The notions of “faith” and “faithfulness” lie close to one another, and are not uncommonly expressed by a single term (so pi÷stiß, fides, faith). . . . “[F]aith,” in its active sense . . . occurs in the Authorized Version of the Old Testament [in] Deuteronomy 32:20 where it represents the Hebrew NUmEa, and Habakkuk 2:4 where it stands for the Hebrew ‘emunah; and it . . . [is] really demanded in . . . Habakkuk 2:4. The very point of this passage . . . is the sharp contrast which is drawn between arrogant self-sufficiency and faithful dependence on God. The purpose of the verse is to give a reply to the prophet’s inquiry as to God’s righteous dealings with the Chaldæans. Since it is by faith that the righteous man lives, the arrogant Chaldæan, whose soul is puffed up and not straight within him, cannot but be destined to destruction. The whole drift of the broader context bears out this meaning; for throughout this prophecy the Chaldæan is ever exhibited as the type of insolent self-assertion (Habakkuk 1:7, 11, 16), in contrast with which the righteous appear, certainly not as men of integrity and steadfast faithfulness, but as men who look in faith to God and trustingly depend upon His arm. The obvious reminiscence of Genesis 15:6 throws its weight into the same scale, to which may be added the consent of the Jewish expositors of the passage. Here we have, therefore, thrown into a clear light the contrasting characteristics of the wicked, typified by the Chaldæan, and of the righteous: of the one the fundamental trait is self-sufficiency; of the other, faith. This faith, which forms the distinctive feature of the righteous man, and by which he obtains life, is obviously no mere assent. It is a profound and abiding disposition, an ingrained attitude of mind and heart towards God which affects and gives character to all the activities. Here . . . the term . . . in the Old Testament . . . rises to the full height of its most pregnant meaning. (“The Biblical Doctrine of Faith,” Warfield, in Biblical Doctrines, vol. 2 of Works).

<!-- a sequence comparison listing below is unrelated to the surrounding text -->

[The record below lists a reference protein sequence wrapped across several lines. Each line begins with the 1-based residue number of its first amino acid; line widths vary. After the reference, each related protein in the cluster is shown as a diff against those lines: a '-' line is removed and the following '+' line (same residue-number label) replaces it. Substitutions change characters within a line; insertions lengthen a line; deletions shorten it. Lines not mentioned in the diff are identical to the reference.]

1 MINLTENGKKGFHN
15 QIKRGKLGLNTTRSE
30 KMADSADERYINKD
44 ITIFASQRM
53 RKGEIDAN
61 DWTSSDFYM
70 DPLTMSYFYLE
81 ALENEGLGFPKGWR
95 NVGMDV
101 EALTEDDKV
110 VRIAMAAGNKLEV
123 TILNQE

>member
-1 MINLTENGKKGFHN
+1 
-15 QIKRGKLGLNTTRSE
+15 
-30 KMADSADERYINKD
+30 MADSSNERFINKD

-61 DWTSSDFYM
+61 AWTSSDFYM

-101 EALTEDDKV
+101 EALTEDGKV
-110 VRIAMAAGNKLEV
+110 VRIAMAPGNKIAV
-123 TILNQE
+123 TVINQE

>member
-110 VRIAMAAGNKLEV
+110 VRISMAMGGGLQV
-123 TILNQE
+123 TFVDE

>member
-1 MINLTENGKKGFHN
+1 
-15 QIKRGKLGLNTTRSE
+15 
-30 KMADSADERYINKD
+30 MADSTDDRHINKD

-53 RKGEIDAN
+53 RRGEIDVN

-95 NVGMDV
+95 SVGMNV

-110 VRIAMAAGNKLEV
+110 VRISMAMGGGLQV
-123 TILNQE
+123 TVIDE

In both the Old and New Testament, “[t]he trusting man (NyImSaAm = pisteu/wn) is also the faithful man (NDmTa‰n = pisto/ß.”(pg. 198, Theological Dictionary of the New Testament, vol. 6, Kittel).
[ii] A goodly number of texts of this sort are found in the Old Testament that do not specifically contain the word believe; cf. Deuteronomy 10:16; 30:6-10; Isaiah 55:1-3; Jeremiah 3:22; 4:4; Hosea 14:2, etc. Such an employment of other terms for saving faith and conversion appears in the New Testament also, of course (Matthew 7:13; John 6:37, 57; 10:9; Revelation 22:17, etc.).
[iii] :h`RyVjˆy wñøtÎn…wmTaR;b qyäî;dAx◊w wóø;b wäøvVpÅn hñ∂rVvÎy_aøl h$DlVÚpUo h∞E…nIh
e˙a»n uJpostei÷lhtai oujk eujdokei√ hJ yuch/ mou e˙n aujtw◊ˆ oJ de« di÷kaioß e˙k pi÷stew¿ß mou zh/setai (LXX; note that 2:4a is not at all literally translated)
Ecce qui incredulus est, non erit recta anima ejus in semetipso; justus autem in fide sua vivet. “Behold, he that is unbelieving, his soul shall not be right in himself: but the just shall live in his faith.” (Vulgate)
:N…wmy◊yåqtˆy NOwhVfv…wq lAo aÎyåqyîdAx◊w NyElIa lDk tyEl NyîrVmDa NOwhVbIlVb aÎyAoyIvår aDh (Targum Jonathan)